Editorials

Is Business Interruption Insurance Necessary for Your Establishment?

You have a successful company with staff that depends on you to keep them paid on time and help them achieve their own career goals. But, when disaster strikes, whether due to fire, equipment failures, or other disruptive events, how do you recoup lost revenue that keeps your business operational?

For millions of U.S. companies, the answer is business interruption insurance. This coverage prevents temporary closures from becoming permanent and can help your business rebuild after suffering significant damages physically and financially.

What Is Business Interruption Insurance?

Simply put, business interruption insurance will absorb expenses and lost income related to perils that disrupt your operations. This coverage usually is part of a more extensive Business Owner’s Policy (BOP). 

So, what situations would this insurance protect your business against?

  • Theft
  • Fire
  • Natural disaster events
  • Falling objects
  • Power outages
  • And more!

A great example is if a tornado damages your power grid, causing your electricity to be out for three days. You can’t serve customers in the dark, and your refrigerated products spoil. This policy would cover your lost income while your commercial property coverage would handle any ruined inventory.

How Business Interruption Coverage Can Restore Your Company

As mentioned earlier, this coverage often comes bundled with other policies as part of a larger BOP insurance option. However, all of these have standalone features creating a broader scope of protection than general on its own. 

If you suffer financial losses due to circumstances preventing your company from operating, business interruption steps in to replace that income. Below is the variety of ways you can recover using these policies:  

  • Operating Costs: When your business comes to a halt, the cost of running it doesn’t pause. This includes paying your employees, making rent payments, and more. Protect against the bills you’ll need to continue paying even though your doors are closed. 
  • Lost Revenue: Another critical loss that business interruption insurance handles is the loss of your income/profits. Whether a storm crashed through a window at your shop or an accident occurred on your premises, you’re losing money if your company has to halt operations.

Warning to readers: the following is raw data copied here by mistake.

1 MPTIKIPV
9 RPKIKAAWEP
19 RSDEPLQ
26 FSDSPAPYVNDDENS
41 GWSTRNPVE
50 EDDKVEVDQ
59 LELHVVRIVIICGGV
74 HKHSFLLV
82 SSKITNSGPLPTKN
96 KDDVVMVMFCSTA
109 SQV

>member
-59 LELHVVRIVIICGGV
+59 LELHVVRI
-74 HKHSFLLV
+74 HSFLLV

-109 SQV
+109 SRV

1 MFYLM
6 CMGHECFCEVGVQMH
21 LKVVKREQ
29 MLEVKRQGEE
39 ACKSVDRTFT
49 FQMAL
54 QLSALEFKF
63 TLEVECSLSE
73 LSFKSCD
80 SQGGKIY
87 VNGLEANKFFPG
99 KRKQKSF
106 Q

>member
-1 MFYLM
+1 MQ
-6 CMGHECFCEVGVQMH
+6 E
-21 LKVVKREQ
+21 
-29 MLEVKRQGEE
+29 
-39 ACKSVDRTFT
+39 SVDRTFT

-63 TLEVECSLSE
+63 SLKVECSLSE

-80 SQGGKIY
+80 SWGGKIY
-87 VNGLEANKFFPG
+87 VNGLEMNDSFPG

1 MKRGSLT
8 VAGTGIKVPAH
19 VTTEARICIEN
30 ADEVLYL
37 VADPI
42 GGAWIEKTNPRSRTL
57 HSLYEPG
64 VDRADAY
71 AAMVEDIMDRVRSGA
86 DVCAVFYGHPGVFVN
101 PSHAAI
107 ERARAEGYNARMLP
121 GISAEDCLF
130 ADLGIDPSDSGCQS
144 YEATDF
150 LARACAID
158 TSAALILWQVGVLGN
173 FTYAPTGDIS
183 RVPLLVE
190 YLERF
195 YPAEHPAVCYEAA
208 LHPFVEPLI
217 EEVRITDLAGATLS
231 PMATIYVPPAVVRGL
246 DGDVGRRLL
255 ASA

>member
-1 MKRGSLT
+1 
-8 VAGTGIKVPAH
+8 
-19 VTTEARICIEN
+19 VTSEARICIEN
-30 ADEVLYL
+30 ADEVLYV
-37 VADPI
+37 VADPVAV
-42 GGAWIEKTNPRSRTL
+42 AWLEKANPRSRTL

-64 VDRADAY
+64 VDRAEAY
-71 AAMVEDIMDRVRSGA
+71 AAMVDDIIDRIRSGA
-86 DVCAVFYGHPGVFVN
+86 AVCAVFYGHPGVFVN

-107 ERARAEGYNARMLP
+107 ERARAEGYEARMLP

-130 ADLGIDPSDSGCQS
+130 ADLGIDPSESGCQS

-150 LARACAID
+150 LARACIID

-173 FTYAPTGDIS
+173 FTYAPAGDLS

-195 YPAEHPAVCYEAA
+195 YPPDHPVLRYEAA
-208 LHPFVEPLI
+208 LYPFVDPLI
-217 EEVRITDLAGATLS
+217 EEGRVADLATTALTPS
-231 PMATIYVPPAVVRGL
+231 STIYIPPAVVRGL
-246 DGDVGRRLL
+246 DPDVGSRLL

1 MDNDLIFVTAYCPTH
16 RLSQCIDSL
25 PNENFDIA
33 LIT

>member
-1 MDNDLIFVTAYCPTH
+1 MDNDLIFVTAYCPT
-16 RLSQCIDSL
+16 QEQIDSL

• Tax Obligations: Much like your operational costs, any taxes you owe will still be due in full despite not having access to your business location. Interruption coverage addresses these complex situations too. 
  • Moving Expenses: If flooding makes it impossible for you to return to your commercial property, you need to set up a new location to operate. This can be a temporary move or permanent, depending on the scale of your claim and if it’s possible to save your facilities. This policy will even cover installation fees to set up your equipment in your new location. 

Do You Need Coverage?

It’s always advisable to protect your business against liabilities that could impact its success. However, you may be on the fence about whether to buy a policy or not. This is understandable if you only think about natural disasters shutting you down

The reality is that if your company has any of the below characteristics, an interruption policy is a wise thing to have: 

  • Physical location (warehouse, storefront, etc.)
  • All or part of your business takes place online
  • The region you operate in experiences dangerous conditions (floods, tornados, ice storms, etc.)
  • Dependent on supply chains 
  • Payroll will not be met if a disruption occurs
  • Nearby businesses drive customers to your company
  • One supplier supports your entire business model
  • Dangerous chemicals and materials are part of your business

Determining Your Level of Business Interruption Coverage

Business interruption policies are like any other insurance regarding protection limits. Any limit you set is where your monetary benefit caps, so it’s vital you determine how much coverage your company needs. 

You can always go with the insurer’s recommendations, but they are in the business of making money and could try to sell you more than needed. However, it doesn’t hurt to overestimate a little bit.

Ask yourself the following questions about your business when deciding what coverage limits you should choose:

  • How much income/revenue do you typically earn?
  • What income would you lose being shut for a day? A week? A month or longer?
  • How many employees do you have to pay each week? How much?
  • Is moving to a temporary location feasible?
  • What condition is your current fire system in at your facility?
  • How much are your assets worth, including equipment and property?
  • How much would it cost to start over if your business was destroyed entirely?
  • Are other vendors available for your supply chain?

When reading these questions, it’s easy to see that the best coverage for your business interruption policy should include all costs related to income, payroll, supply, and location. All it takes is one of these categories to be affected, and your entire business future could be in jeopardy. 

Yes, You Need Business Interruption Insurance

Unexpected disasters, technical failures, crime, and secondary perils, can quickly halt your normal business operations without any warning. This reality requires companies to plan for the worst and hope for the best to mitigate operational risks. 

Business insurance is the safety net you need so that anytime you have to close your doors; it’s not permanently. Having peace of mind knowing your employees, assets, and business future are protected will enable you to continue expanding and growing despite the risks you face every day. Just be sure you get a policy with appropriate limits so you never find yourself shouldering these losses out of pocket.

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